By Caroline Leedom | NB Indy
How do you counter the negative undertone of getting older? Simple: rebrand the experience.
That is what local resident Tracy Stayton has done since entering her 30s.
At 31, she minted the age as “thirty-wonderful.” At 32, she was, “thirty-too-good-to-be-true.” At 33, she was “thirty-free.”
She wasn’t married, didn’t have kids and was free to do as she wished, including travel.
After a trip to Hawaii, she had an unexpected “ah ha” moment during a conversation with a friend who shared with her a story of his recent near brush with death while boating, and the joy of realizing he was given a second chance at life. The “ah ha” moment came when her friend suddenly stopped mid-sentence and asked her, “Are you happy?”
“Of course I’m happy!” she immediately answered. “I have a great job, a great income and a home I was able to purchase on my own. Why wouldn’t I be happy?”
Her friend shook his head and stated “No, Tracy. Are you really happy?”
The question got her thinking. She realized she had strayed away from what was truly important in life. She knew she was fortunate yet she found herself craving material things to fill a void. That’s when she knew she needed to make a change.
So Stayton made a pact with herself in honor of her 34th birthday that she would devote her “thirty fortunate” year of life to committing 34 acts of service around the world.
To accomplish this, Stayton, held fundraisers and as a Rotarian with the Newport Beach Sunrise Rotary. She rented her condominium and quit her job as aquatics coordinator.
In order to decide which organizations to volunteer for, Stayton chose organizations and causes that spoke to her personally. Stayton also leveraged the contacts she acquired during her year-long fundraising efforts. Among these contacts was Steve’s Vision, an organization located in Newport Beach that provides reading glasses to seniors in need around the world. Stayton was provided with enough reading glasses by Steve’s Vision to be able to donate as she saw fit to seniors she came across in nearly every country she visited.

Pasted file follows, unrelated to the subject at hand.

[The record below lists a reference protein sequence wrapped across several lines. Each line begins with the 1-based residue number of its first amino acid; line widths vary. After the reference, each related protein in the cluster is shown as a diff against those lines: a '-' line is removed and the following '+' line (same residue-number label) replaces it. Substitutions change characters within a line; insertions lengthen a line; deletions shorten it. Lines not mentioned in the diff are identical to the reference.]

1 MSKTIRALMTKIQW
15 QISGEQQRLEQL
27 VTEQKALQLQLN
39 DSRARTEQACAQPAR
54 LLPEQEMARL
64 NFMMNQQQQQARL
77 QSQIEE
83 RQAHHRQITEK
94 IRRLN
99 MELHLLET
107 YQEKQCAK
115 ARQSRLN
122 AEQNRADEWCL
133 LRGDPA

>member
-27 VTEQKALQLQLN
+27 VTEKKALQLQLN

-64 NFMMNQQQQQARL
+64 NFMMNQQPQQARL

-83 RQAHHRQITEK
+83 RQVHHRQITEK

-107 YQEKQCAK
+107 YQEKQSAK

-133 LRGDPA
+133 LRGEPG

Prepped with supplies, contacts and her overwhelming desire to help others, Stayton officially began her “34tunate giving adventure” on Thanksgiving Day of 2014.
Stayton left California for Utah and Wisconsin, where she did everything from volunteer at Best Friend’s Animal Sanctuary to organize and facilitate a fundraiser for myTeamTriumph in Green Bay to participating in a shoe donation and sorting party for Soles for Jesus in Milwaukee.
On December 17, 2014, she embarked on an 11-month international journey. With only one trusty backpack holding what would be her only belongings for the next 333 days, Stayton set out for Mexico to begin work with her first International project: Centro Cristiano Internacional Monte Ararat, a Church in Mexico City who had connection ns with Saddleback Church in Orange County. During her time there, Stayton volunteered in a men’s prison, at an orphanage and with immigrants on La Bestia (a cargo train that many Central Americans risk their lives to take north looking for a better life).
Her journey took her to 25 countries, spanning six continents, enabling her to volunteer with over 34 organizations on construction, conservation and community projects.
Stayton wrapped up her year long giving journey serving meals with the Salvation Army at the Blaisdell Center in Honolulu, Hawaii.
Upon her return, Stayton was impressed by the desires of so many people to help but surprised by the lack of direction to do so.
Stayton then had a vision to turn her experiences and insight into a 4tunate movement inspiring people to commit to four acts of service a year. It’s based on the simple formula: One act of kindness + every three months = 4tunate.
This grew into social media postings with hashtags such as #4tunate and #4tunateFriday.
This has now turned into an entire movement, with schools, organizations, and corporations jumping on board to participate.
Stayton understands the power of gratitude. Gratitude improves physical and psychological health, enhances empathy, reduces aggression and opens the door to more relationships.
“Ask yourself, how much more fortunate we would all be if we did a minimum of one thing every three months to serve others and the world around us. It may be small but the impact would be huge,” Stayton said.
Stayton has spoken at local Rotaries (Newport Beach and Irvine) as well as Leadership Tomorrow in Newport Beach, where she was honored with the Excellence in Leadership Award this year.
Stayton books herself as an assembly speaker for schools, and helps the students and staff implement the 4tunate movement via social media with #4tunate and #4tunateFriday.